The terms of the statute are mandatory, and when an issue of fact is raised, a defendant has a statutory right to have the jury charged accordingly. The only question is whether under the facts of a particular case an issue has been raised by the evidence so as to require a jury instruction. See Jordan v. State, 562 S.W.2d 472 (Tex. Cr.App.1978); Hernandez v. State, 600 S.W.2d 793 (Tex.Cr.App.1980). Where no such issue is raised by the evidence, the trial court acts properly in refusing a request to charge the jury. Jordan v. State, supra; Stein v. State, 514 S.W.2d 927 (Tex.Cr.App. 1974); Fisher v. State, 493 S.W.2d 841 (Tex. Cr.App.1973). See also Gaffney v. State, 575 S.W.2d 537, 542, 543 (Tex.Cr.App.1978).

In Rose v. State, 470 S.W.2d 198 (Tex.Cr. App.1971), this court wrote:

"No witness was called by the appellant to controvert the testimony of the officers. The cross-examination did not raise a fact issue on the right to arrest. Therefore, the court did not err in refusing the charge."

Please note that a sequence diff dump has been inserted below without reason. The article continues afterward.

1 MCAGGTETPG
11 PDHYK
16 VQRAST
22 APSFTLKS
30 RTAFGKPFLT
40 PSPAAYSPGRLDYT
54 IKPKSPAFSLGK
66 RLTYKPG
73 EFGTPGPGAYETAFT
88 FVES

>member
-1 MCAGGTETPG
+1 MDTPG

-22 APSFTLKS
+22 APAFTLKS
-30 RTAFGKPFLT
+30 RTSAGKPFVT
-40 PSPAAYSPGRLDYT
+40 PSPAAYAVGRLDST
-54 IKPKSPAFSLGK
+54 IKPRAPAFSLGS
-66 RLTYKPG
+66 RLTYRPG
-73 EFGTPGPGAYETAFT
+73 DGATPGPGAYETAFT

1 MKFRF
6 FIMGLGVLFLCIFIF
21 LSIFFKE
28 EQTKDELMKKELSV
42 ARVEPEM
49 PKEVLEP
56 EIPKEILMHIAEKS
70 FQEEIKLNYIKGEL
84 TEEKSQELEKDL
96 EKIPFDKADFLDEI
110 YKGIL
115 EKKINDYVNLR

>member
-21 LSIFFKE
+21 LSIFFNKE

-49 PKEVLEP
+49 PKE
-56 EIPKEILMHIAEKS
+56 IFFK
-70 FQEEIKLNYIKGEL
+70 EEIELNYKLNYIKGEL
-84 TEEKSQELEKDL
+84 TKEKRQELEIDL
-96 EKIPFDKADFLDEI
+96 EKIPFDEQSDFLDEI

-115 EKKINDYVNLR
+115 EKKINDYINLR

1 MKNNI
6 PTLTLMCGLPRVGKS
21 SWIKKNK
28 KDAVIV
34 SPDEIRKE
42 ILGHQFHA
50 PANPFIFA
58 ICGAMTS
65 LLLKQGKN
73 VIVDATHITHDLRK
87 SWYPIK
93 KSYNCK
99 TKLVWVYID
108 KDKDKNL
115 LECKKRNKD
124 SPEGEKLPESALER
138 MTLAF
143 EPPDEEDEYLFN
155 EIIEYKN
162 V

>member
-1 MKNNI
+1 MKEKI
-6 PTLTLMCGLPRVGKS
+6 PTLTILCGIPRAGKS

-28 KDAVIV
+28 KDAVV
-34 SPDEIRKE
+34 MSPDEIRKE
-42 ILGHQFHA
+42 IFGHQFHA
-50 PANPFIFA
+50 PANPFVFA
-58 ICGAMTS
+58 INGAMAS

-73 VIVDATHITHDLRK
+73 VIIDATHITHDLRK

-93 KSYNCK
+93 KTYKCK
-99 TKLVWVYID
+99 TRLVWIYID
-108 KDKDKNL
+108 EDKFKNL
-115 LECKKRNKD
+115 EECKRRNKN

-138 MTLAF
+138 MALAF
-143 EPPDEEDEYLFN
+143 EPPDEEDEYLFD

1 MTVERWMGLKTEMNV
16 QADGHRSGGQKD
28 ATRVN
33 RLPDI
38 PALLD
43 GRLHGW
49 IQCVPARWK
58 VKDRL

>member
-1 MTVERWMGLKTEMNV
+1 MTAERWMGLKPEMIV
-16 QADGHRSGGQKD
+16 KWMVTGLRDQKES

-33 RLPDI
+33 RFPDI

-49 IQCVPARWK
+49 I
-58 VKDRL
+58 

In a hearing in the absence of the jury in the instant case, the court determined that the search and seizure were legal and the fruits of the search were admissible.

King then testified as to the search and its fruits in the jury's presence. His testimony was uncontroverted, and there were no other witnesses offered as to the search. When the State attempted to show the basis of the legality of the search through King, the appellant blocked such efforts with hearsay objections which the court sustained. While the answers sought to be elicited were hearsay, it should be remembered that hearsay is admissible on the issue of probable cause to arrest or search or to show consent to search. United States v. Matlock, 415 U.S. 164, 94 S. Ct. 988, 39 L. Ed. 2d 242 (1974); Hutchinson v. State, 509 S.W.2d 598 (Tex.Cr.App.1974); Adams v. State, 552 S.W.2d 812 (Tex.Cr. App.1977).

As we view it, the interrogation of King did not raise an issue as to the legality of the search. The court did not err in overruling appellant's objection to the court's charge.